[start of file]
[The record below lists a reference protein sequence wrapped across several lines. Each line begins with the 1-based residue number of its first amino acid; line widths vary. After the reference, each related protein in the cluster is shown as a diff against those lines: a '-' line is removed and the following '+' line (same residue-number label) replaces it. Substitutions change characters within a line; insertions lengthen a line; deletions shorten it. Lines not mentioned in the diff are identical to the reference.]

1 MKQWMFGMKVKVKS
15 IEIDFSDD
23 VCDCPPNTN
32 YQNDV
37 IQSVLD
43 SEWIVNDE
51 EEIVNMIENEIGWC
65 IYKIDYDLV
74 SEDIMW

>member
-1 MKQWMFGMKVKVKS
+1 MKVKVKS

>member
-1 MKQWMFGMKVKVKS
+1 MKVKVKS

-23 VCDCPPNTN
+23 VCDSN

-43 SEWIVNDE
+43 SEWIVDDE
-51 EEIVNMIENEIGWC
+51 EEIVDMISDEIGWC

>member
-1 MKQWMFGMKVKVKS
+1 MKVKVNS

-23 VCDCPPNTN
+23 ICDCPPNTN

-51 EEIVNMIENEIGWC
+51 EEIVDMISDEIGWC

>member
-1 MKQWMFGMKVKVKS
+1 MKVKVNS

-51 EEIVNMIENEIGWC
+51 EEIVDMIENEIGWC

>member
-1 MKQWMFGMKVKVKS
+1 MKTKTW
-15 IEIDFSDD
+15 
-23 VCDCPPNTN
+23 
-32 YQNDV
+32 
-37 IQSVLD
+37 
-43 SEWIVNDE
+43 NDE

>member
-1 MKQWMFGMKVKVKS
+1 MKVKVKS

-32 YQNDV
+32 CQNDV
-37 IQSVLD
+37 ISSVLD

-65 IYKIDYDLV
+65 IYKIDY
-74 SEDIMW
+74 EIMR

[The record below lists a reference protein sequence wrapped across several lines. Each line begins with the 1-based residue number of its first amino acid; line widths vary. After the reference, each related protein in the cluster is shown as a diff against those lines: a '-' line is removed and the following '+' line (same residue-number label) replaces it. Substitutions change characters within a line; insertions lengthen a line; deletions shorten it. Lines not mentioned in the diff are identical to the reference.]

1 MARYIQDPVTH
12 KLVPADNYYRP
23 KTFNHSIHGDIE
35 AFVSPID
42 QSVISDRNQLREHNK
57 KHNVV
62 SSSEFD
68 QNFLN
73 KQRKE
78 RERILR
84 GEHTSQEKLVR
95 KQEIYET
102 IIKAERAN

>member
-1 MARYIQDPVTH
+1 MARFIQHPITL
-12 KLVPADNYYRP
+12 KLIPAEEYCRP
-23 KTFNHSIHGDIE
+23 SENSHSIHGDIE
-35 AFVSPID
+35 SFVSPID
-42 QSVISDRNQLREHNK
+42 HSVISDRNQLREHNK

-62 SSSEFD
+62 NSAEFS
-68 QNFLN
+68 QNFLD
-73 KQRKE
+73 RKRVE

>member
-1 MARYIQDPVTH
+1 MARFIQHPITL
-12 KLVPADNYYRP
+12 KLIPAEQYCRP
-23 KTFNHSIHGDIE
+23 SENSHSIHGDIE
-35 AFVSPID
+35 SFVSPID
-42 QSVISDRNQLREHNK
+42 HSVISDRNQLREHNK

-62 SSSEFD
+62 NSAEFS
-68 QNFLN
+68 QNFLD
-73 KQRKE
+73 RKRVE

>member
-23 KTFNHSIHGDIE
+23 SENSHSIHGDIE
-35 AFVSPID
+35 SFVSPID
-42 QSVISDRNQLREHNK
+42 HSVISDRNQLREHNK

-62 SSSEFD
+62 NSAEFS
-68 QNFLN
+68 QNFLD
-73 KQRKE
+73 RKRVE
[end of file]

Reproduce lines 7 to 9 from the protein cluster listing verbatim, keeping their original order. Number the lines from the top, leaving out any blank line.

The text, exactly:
43 SEWIVNDE
51 EEIVNMIENEIGWC
65 IYKIDYDLV